An acquaintance of mine accepted a job in Thailand years ago. He was amazed to discover that in what he assumed was a third world country, there were no cell phones and few landline phones. It seems that when Thailand was faced with the problem of a very mountainous terrain and modernization, they decided to go to satellite communication for all. So, in the most remote Thai village, people use satellite phones.
For that matter, Americans were surprised by the fact that Osama bin Laden used satellite phones to communicate.
There is a new book out called The Fine Print: How Big Companies Use “Plain English” to Rob You Blind by David Cay Johnston, a Putlitzer Prize winning reporter. The title is pretty obvious, but the story is much bigger than those pages of fine print that allow companies to reach around and grab your wallets. It’s about how far behind America is in technology delivery – about as far behind as we are in education (#13 on the U.N. Education Index) and health care delivery (#37 on the World Health Organization rankings). We are 29th in the world for internet speed.
On average, Americans pay 38 times as much for Internet as the Japanese. For a triple-play package — phone, internet, cable TV – the French pay $38 a month. We pay an average of $160. Split them up as I do – one company for each – and the costs go even higher.
Once upon a midnight dreary, we were told that if we broke up the AT&T telephone monopoly and allowed those wonderful free market forces to take over, our bills would drop, competition would rule. Not so. Landline bills have risen by an average of 400%, while cell phone bills are outrageous. Most of us can’t even figure out our phone bills.
Cable service has been even worse. Cable began as a means of bringing television to areas that could not get broadcast TV or, like my parents’ home in central Vermont, could only get one channel if the antenna was on the barn roof (we didn’t own the barn) and another channel if we put the antenna halfway up the mountain. A strong wind would have one of us at the antenna, one in the window and the third in front of the TV to holler “You got it!” We spent seven years watching NBC. But since 1995, cable prices have risen 2.6 times faster than the cost of living. Just between 2001 and 2011, basic cable has doubled nationally. One of the reasons Fox News beats MSNBC in the ratings is because Fox is basic cable and MSNBC is next tier and costs more.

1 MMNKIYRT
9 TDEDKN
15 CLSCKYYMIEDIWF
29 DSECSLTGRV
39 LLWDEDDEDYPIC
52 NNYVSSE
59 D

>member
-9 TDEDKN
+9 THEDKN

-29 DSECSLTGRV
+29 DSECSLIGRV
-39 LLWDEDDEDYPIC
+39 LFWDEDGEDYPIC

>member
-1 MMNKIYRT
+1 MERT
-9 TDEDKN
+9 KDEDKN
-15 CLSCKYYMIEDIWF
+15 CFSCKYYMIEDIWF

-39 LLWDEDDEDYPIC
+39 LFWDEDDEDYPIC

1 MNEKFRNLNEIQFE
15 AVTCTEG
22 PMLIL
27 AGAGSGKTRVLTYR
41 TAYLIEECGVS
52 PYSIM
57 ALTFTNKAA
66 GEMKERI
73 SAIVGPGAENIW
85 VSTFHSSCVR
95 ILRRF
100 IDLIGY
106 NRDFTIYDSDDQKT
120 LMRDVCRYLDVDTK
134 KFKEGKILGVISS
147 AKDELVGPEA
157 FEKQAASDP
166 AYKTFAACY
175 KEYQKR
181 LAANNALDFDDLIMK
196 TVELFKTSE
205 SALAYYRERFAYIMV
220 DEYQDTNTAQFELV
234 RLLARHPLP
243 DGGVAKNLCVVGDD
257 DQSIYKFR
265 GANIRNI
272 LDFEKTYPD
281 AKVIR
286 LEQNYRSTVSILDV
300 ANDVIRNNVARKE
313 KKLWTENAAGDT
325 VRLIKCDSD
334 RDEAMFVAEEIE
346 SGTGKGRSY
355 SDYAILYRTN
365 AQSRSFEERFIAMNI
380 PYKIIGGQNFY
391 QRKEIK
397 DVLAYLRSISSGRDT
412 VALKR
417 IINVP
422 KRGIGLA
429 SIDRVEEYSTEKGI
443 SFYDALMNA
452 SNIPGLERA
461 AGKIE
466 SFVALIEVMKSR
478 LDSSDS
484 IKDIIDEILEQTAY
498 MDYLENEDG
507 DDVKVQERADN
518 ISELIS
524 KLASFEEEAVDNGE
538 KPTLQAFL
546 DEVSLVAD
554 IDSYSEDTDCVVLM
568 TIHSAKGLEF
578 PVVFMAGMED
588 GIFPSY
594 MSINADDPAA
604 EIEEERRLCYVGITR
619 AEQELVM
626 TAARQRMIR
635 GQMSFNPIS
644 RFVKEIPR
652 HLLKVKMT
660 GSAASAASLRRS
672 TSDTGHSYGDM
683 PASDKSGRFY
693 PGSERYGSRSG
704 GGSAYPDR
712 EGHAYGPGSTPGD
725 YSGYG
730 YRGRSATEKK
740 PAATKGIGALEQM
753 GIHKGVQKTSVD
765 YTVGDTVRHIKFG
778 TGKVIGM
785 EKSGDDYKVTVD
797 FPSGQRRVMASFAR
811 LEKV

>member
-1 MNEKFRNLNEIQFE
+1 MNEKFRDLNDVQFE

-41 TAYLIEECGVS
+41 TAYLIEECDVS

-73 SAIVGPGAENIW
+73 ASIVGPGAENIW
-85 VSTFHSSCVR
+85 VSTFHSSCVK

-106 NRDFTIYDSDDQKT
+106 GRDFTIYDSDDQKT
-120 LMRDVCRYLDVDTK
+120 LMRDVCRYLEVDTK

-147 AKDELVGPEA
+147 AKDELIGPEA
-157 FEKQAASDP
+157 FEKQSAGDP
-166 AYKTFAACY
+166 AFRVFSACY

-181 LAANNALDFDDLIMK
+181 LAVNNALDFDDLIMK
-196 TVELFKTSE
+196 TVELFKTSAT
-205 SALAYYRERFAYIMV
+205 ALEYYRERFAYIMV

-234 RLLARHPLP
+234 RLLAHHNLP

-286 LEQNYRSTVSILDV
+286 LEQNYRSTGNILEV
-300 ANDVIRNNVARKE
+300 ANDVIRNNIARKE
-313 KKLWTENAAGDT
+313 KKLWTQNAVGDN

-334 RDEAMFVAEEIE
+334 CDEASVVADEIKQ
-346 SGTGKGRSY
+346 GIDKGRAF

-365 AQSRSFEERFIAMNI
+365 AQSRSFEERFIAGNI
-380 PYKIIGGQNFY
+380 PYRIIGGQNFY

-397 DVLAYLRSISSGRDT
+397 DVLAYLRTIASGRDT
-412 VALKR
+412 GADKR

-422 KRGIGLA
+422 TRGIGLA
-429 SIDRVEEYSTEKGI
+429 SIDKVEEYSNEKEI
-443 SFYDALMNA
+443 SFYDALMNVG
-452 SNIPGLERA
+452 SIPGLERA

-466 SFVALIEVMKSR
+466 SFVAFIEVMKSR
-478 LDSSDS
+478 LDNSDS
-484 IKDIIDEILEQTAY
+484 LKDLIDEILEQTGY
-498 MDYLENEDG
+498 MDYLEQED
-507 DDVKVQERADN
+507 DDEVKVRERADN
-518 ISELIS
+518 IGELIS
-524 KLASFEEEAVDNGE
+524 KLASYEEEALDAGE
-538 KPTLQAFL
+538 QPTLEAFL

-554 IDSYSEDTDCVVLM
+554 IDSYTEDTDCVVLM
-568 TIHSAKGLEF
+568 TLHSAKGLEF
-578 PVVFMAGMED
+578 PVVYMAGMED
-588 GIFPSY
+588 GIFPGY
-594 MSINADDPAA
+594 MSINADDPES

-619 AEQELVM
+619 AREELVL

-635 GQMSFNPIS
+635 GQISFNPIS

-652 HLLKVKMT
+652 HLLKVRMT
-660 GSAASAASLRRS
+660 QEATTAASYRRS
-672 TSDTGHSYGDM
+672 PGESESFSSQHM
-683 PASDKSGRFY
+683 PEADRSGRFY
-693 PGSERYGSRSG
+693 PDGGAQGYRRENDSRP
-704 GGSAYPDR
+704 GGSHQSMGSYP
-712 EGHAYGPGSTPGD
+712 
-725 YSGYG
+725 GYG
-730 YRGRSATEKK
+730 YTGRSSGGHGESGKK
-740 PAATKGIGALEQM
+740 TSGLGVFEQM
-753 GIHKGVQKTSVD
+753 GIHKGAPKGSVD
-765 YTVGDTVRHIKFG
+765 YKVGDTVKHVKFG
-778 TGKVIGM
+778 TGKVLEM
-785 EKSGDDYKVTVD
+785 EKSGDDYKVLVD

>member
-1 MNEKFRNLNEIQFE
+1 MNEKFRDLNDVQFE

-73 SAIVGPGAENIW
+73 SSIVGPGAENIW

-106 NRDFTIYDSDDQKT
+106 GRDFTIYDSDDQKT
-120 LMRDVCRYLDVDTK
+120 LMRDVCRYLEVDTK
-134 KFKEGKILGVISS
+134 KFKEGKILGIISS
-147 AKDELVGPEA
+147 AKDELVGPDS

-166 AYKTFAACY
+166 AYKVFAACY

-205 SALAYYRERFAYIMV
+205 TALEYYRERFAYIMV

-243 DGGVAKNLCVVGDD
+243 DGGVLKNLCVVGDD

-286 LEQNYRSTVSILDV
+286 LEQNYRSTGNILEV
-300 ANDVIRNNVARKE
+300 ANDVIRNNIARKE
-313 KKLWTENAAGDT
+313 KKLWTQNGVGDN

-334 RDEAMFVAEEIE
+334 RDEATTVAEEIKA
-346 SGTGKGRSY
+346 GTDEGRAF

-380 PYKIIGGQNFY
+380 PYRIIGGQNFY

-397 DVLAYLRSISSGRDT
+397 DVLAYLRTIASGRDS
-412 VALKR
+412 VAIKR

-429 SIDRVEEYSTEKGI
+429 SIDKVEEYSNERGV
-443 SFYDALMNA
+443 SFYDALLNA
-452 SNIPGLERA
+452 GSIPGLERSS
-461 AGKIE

Johnston writes that the reason this has happened is “The telecos got the rules changed while we weren’t watching.” Lobbyists managed to get laws and regulations changed to benefit them and hurt us.
In the past 20 years, the telecom industry has collected amost $500 billion from us to bring us the “Information Superhighway” but have not spent that money providing us with that national upgrade. Our information infrastructure is as worn out and outdated as our power grid, and they are holding our country back in the global economy.
When my younger daughter was in college, she brought a friend home for Thanksgiving. Ingrid was from Germany, and was telling us about a very bad day at home when she was locked in a drugstore because the city was suffering its first ever power failure. First ever in her 21 years of life. We considered ourselves lucky if we got through a thunderstorm without losing power.
AT&T was broken up to provide competition and reduce costs, but we have seen quite the opposite happen. Cable companies and internet providers hold local monopolies for services. I can get satellite TV, but not satellite internet because Comcast holds the internet monopoly for my city along with the cable monopoly. Verizon gave up building its fiber optic land lines and sold the land line business to a smaller company that has struggled with the structure and needs, which, of course, drove more people to Verizon wireless service. For land lines where they still own the systems, Verizon cut a deal that allows them to piggyback on Comcast cables. Instead of free flowing competition, we have AT&T and Verizon holding 60% of the phone service in America.
Profit is the great motivator in American industry. If it is possible to provide bad service at a high price, a company will do so. If it is possible to avoid having real employees with decent wages and benefits, companies will do so. The business model has a name, at least in retail. It’s called “The Walmart Model,” and it is not conducive to improving our economy.’
Republicans say that liberal don’t believe in “American Exceptionalism” because we point out what is wrong in our country. I think we believe in exceptionalism more than they do, and we want to be exceptional again, and America cannot be exceptional if we don’t admit how far we have slipped compared to the rest of the world.